This week's Sober Story comes from Kelly, a 52-year-old living in California.
Mrs D: How long have you been in recovery?
Kelly: I quit drinking alcohol 6 years ago on June 8, 2013.
Mrs D: What can you tell us about the last months/years of your drinking before you gave up?
Kelly: I’ve been “partying” since my teen years. Here I was, a mom in my 40’s, still “partying” and still waking up with regret and remorse. I eventually got tired of feeling that way.
Mrs D: I can relate. What was the final straw that led you to get sober?
Kelly: I was making decisions that just weren’t cool. I was being careless and reckless and not thinking about consequences. My mom died from alcoholism at her age of 46. I always knew I had to quit someday otherwise, I’d end up like her. I was 46 when I quit.
Mrs D: How was it for you in the early days? What was most difficult?
Kelly: In the early days, I would still go out to bars and parties. I’d order non-alcoholic drinks to stay in the “flow” with the rest of the people. I even had a couple of “scripts” memorized so when people asked me why I didn’t drink or tried to pressure me into drinking, I’d have a calm and cool, unwavering answer. That was the easy part. The difficult part was socializing in a whole new way. I felt awkward and alone. Sometimes, I wouldn’t even know what to do with my hands; empty without a drink. Funny but true.
Mrs D: What reaction did you get from family & friends when you started getting sober?
Kelly: I’ve always had immense support from friends and family. Now, people want to hang out with me because I don’t drink. I think they like to take a break from the social pressures of drinking.
Mrs D: Have you ever experienced a relapse?
Kelly: I have not experienced a relapse but I have had dreams about them; nightmares I should say. One time, I unknowingly ate some cake that had rum drizzled on it. I immediately felt that familiar feeling of having ingested liquor. I was incredibly upset about it. It made me cry out of fear of relapsing. Fortunately, that didn’t happen.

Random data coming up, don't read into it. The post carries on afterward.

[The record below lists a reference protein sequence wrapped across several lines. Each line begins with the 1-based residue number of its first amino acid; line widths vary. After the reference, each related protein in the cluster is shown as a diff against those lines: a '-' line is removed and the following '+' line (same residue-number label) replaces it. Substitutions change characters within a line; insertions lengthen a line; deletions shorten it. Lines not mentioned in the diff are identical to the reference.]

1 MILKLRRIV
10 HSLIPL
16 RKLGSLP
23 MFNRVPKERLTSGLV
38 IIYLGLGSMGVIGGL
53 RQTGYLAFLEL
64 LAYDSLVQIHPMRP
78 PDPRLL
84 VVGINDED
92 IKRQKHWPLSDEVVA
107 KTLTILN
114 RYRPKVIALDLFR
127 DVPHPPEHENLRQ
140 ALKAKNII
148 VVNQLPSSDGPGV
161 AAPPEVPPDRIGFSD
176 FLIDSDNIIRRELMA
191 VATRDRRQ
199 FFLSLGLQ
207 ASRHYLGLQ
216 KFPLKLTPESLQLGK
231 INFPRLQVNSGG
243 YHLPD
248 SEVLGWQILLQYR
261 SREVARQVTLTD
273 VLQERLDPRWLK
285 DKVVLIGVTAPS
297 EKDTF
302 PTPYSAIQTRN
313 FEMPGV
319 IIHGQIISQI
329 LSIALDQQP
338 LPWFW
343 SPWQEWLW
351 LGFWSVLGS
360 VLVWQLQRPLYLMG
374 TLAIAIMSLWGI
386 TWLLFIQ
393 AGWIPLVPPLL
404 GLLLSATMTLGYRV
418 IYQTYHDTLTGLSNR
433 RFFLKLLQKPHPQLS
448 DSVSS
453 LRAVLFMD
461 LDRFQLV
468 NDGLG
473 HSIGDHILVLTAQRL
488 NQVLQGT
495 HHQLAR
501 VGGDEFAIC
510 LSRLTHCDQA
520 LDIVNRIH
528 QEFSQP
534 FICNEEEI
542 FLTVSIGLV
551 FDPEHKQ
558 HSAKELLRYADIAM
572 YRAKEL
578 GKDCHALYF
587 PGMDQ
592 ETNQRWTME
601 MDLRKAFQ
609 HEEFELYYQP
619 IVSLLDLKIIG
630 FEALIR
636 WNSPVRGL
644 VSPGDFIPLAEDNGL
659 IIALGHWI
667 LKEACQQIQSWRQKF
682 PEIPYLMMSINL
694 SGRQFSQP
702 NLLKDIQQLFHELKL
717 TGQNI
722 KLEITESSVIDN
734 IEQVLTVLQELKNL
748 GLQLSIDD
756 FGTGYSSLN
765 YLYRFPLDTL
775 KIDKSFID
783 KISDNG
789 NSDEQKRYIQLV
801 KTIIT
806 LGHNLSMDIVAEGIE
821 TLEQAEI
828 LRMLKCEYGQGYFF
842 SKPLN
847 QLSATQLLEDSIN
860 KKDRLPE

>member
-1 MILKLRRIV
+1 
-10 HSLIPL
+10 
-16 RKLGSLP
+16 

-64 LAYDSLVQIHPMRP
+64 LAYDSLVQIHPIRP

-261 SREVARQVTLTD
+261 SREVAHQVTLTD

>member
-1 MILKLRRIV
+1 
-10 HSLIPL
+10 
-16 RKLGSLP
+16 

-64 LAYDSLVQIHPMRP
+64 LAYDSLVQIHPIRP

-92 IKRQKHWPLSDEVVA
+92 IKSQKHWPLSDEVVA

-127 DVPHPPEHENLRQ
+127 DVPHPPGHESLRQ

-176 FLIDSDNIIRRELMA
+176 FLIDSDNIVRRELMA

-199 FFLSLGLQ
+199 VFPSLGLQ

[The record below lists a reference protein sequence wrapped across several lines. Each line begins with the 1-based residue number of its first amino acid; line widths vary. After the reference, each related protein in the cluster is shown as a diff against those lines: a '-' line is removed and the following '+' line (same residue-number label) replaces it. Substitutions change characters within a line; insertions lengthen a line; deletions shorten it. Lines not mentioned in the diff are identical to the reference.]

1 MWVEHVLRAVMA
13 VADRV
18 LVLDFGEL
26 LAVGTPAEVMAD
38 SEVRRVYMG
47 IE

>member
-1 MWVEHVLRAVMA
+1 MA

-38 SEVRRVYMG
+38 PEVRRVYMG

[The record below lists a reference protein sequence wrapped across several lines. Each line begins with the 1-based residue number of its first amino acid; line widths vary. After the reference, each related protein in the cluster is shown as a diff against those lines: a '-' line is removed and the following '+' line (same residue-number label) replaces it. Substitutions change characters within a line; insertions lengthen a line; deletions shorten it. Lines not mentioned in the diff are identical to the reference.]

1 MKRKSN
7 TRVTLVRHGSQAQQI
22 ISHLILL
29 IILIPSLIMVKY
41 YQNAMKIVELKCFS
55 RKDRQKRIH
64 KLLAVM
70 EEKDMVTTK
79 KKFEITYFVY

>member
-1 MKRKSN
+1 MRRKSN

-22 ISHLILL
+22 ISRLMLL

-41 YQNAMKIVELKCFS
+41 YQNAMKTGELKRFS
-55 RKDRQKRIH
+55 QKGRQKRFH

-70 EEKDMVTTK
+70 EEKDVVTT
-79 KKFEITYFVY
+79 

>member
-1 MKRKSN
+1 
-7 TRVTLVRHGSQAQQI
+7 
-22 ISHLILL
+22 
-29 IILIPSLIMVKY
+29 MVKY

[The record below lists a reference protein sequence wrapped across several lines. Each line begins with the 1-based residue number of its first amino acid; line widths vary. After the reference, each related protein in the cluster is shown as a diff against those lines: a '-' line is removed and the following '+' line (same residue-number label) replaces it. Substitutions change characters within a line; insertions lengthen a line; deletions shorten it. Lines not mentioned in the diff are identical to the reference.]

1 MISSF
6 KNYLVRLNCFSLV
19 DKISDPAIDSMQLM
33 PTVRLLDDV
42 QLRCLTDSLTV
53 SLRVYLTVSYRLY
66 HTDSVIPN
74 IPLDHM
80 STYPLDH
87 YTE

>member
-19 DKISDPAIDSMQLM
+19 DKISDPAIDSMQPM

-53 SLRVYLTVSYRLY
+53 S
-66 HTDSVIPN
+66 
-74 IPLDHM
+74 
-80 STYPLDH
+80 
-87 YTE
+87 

Mrs D: How long did it take for things to start to calm down for you emotionally & physically?
Kelly: I think about a year. I am still learning to live this new way of life and am enjoying the self discoveries daily. It’s challenging, it’s work, and it’s worth it!
Mrs D: How hard was it getting used to socialising sober?
Kelly: In the beginning, I felt very isolated and alone. I wanted to socialize but felt awkward doing it. It didn’t take long to realize that not everyone drinks like I did. There are so many interesting and unique people who live life fully without getting drunk. I now gravitate towards that kind of lifestyle; one that’s healing and nurturing and creative. I’d like to think that I’m blossoming into the ME I’ve always wanted to be. I also know that the relationships I have are now stronger and deeper than before.
Mrs D: Was there anything surprising that you learned about yourself when you stopped drinking?
Kelly: Yes, that I AM lovable. I AM still fun, I AM still funny, I’m a good friend, I’m a good mother, I’m a good daughter and I really like me. I also make mistakes, I can be bossy, I can be controlling, I can be wrong. Fortunately, I’m interested and willing to do the work to become a better self; a clear and loving self.
Mrs D: I love this! How else did your life change?
Kelly: Immediately, I felt more in control. I stopped making bad decisions and started the healing process. This started my ability to love myself and feel worthy. I set boundaries which created less drama. I gained inner strength and confidence in my creativity. Patience and the Joy of Missing Out (JOMO) followed. I saved a lot of money by not drinking. Everything just got better.
Mrs D: What are the main benefits that emerged for you from getting sober?
Kelly: Learning that I’m worthy and setting an example for my daughter.
Mrs D: Would you do anything differently given the chance to go through the process again?
Kelly: I suppose I wish it would have happened sooner in my life but I’m ever so grateful that I am here, now, 6 years sober.
Mrs D: What advice or tips would you have for those who are just starting on this journey?
Kelly: Be gentle to yourself. Be nurturing. Believe that you’re worth it. One day at a time. Know that it gets better - life gets a lot better.
Mrs D: Anything else you'd like to share?
Kelly: Don’t be afraid to ask for help. You are loved.